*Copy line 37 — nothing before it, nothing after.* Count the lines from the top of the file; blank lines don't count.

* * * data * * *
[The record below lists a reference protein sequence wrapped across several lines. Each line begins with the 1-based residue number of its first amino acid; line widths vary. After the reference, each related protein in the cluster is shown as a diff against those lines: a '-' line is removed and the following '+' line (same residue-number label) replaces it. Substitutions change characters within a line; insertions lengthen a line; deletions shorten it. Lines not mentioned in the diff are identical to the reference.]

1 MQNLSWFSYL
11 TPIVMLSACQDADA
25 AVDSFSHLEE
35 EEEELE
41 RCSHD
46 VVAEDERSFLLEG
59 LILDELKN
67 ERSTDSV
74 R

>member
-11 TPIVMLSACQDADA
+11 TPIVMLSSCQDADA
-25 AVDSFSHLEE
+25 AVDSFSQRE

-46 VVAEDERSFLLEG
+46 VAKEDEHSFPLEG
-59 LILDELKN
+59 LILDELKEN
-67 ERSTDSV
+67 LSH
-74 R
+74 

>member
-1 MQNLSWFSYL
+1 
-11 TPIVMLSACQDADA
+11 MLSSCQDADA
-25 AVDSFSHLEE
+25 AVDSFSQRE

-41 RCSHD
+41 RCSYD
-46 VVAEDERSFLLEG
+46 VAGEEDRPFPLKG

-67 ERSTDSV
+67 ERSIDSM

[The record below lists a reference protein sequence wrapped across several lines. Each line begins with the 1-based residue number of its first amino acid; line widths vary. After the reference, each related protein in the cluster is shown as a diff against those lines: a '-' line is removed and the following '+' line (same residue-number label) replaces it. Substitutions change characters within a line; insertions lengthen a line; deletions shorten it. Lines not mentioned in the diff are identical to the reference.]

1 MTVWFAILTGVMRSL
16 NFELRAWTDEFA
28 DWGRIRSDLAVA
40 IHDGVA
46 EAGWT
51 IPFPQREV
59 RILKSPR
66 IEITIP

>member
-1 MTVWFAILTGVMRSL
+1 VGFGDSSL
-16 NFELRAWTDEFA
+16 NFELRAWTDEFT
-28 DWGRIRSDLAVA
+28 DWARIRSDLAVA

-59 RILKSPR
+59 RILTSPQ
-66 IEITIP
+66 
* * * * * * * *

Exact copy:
[The record below lists a reference protein sequence wrapped across several lines. Each line begins with the 1-based residue number of its first amino acid; line widths vary. After the reference, each related protein in the cluster is shown as a diff against those lines: a '-' line is removed and the following '+' line (same residue-number label) replaces it. Substitutions change characters within a line; insertions lengthen a line; deletions shorten it. Lines not mentioned in the diff are identical to the reference.]